This is the Life: Can common ground be found in Tea Party vs. Obama?

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Any system involving checks and balances, like a chess game, can end up in a stalemate. As evidence, I present the case of Tea Party vs. President Obama.

With a president and Senate majority coming from the Democrat side and Republicans holding sway in Congress it can probably be said it’s a miracle that anything at all is getting done in the U.S. these days, governmentally speaking. Or perhaps it hasn’t been and maybe that’s not such a bad thing, really. Full-time elected officials are going to assume that their job is not only to govern, but to look busy, even if it means endlessly tinkering with things that might be just as well, or better, left alone.

As the Republican insistence on not funding what has unfortunately become known as Obamacare, guaranteeing a partisan view among supporters and opponents, pushes the country toward financial default, the world watches and waits, having no real picture of what could happen if there is no agreement by Oct. 17 to raise the federal government’s debt ceiling.

Like it or not, the world relies on a stable U.S. economy on which to base its trade. Much world trade is conducted in U.S. dollars, not because it necessarily ideal, but because it’s the best among a whole lot of worse choices. Oil exports from the Middle East are paid for in U.S. currency. While one might expect China, the emerging economic superpower, to step in to fill the vacuum, it has long preferred to control the value of its currency and not leave subject to the whims of global money traders. It probably isn’t a sustainable plan, but it’s worked for China to this point and the system won’t be undone overnight. The Chinese renminbi isn’t a global commodity right now. And the European Commission has too many internal problems to make the Euro an option. The Japanese yen? Forget about it. Russian rubles? Nyet.

So how does the economic model to the world get to the point where it could unravel the global economy? Put it down to the general shift from pragmatism to dogmatism, which is certainly most evident from the Republican side. The anti-government, anti-tax Tea Party has largely usurped the ultra-right, held in recent years by fundamentalist Christians, who until a couple of decades ago weren’t particularly engaged in politics. Without the slightest sign that Democrats or even mainstream Republicans have a workable plan to ease the country’s skyrocketing debt (which has become uncontrollable as a result of the U.S. penchant for sending troops off to battle in a what has become to seem like an endless succession of foreign “wars”, and for cutting a blank cheque for anything that can remotely be defined as “homeland security”) it should come as no surprise that the Tea Partiers have gained a foothold.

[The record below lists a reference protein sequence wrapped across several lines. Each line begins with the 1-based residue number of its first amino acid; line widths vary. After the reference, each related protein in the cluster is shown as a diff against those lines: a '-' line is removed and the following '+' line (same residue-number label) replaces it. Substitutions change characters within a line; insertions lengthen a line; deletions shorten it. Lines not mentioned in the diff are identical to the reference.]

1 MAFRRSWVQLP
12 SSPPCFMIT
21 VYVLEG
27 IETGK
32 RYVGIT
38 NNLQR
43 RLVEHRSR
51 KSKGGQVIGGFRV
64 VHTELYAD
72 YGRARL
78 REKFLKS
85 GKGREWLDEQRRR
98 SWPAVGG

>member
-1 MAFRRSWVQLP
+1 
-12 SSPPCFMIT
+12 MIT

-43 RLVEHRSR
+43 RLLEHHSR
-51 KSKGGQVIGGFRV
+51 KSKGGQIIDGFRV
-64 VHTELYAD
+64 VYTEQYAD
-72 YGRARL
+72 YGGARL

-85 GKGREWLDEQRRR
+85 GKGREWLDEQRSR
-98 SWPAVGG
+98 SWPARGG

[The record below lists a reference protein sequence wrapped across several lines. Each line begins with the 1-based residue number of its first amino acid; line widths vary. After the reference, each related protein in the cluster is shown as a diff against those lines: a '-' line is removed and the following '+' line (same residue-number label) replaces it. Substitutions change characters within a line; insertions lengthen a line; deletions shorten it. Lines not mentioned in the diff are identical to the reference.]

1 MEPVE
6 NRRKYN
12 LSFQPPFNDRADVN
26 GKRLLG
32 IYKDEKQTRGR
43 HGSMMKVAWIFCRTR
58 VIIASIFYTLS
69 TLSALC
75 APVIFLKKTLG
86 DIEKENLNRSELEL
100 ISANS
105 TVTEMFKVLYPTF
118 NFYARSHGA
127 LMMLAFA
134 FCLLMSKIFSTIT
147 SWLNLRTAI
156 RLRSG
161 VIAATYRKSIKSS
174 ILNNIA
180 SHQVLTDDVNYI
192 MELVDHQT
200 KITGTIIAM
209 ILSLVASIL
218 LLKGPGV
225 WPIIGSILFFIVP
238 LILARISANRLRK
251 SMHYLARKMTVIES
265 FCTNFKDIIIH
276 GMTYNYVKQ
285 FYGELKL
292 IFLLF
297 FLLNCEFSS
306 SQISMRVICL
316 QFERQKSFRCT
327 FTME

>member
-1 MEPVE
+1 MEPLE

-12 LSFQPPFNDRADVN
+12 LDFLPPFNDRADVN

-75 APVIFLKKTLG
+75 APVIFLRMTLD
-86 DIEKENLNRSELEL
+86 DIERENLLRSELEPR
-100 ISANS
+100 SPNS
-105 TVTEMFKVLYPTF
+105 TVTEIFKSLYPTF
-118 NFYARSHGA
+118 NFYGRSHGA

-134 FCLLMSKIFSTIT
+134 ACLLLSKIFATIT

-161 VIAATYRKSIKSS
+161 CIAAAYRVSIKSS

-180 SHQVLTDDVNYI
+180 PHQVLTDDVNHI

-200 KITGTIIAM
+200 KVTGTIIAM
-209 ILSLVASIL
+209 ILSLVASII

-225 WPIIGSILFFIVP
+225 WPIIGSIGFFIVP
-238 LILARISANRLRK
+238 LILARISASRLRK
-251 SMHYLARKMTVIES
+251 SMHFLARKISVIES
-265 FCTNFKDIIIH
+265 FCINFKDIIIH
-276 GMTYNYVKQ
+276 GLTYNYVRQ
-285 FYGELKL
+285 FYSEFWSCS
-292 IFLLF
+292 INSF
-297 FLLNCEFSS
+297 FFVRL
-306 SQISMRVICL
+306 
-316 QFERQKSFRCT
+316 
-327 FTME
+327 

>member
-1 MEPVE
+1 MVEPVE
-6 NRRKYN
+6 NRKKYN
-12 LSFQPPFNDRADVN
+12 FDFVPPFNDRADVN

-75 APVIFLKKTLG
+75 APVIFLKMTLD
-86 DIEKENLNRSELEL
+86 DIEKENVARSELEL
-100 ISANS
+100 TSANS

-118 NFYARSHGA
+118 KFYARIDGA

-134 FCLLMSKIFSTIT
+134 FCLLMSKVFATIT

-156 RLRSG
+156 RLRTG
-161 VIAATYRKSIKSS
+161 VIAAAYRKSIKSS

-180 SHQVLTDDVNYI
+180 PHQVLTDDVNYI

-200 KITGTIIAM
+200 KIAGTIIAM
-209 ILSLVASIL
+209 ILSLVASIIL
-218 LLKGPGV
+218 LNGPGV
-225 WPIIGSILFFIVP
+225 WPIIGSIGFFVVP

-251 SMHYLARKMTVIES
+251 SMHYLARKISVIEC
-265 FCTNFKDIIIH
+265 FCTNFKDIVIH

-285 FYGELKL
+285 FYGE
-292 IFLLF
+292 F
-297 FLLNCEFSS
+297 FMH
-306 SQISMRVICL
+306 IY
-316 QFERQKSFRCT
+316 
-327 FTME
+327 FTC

There is a more unsettling factor, though. It doesn’t take a particularly long memory to remember Republican mouthpieces stating as the Bush era came to a close that they would rather see their country fail than a President Obama succeed. It is far too simple to label it as racism, though, because I never thought it would be a stretch for the Republicans to elect the first black president if Colin Powell had chosen to make a run at the office.

It’s more likely a truth that American politics have become more polarized than at any time in recent history, to the point that opposing views are simply no longer tolerated by a segment of politicians and, by extension, the public. How else to explain a growing sense that at least some of the Republican hatred of Obamacare comes from a belief that if it becomes entrenched, Americans will actually like it, making it more difficult for Republicans to get elected in the future? Because surely, in their hearts, even the coldest Tea Party ideologues can’t believe that it’s OK for millions of Americans to go to bed in the fear that if they wake up needing medical care it could bankrupt them. It just doesn’t make sense, economically or socially, that making medical care unaffordable for the working poor could be considered a good thing.

From the Democratic side, if they feel compelled to do what seemed almost unthinkable when the idea was first floated and simply mint a trillion dollar coin to do an end-run around the political process, doesn’t that seem almost as risky as going into default? While there is a growing appreciation for the notion that national finances are pretty much a smoke and mirrors con job, are the Democratics so sold on Obamacare that they are willing to risk bringing the global economy to its knees, or lower?

Maybe the military industrial complex is going to have to step in and ask both sides who’s going to pay for all the arms produced if the country can’t afford to go to war.

Lorne Eckersley is the publisher of the Creston Valley Advance.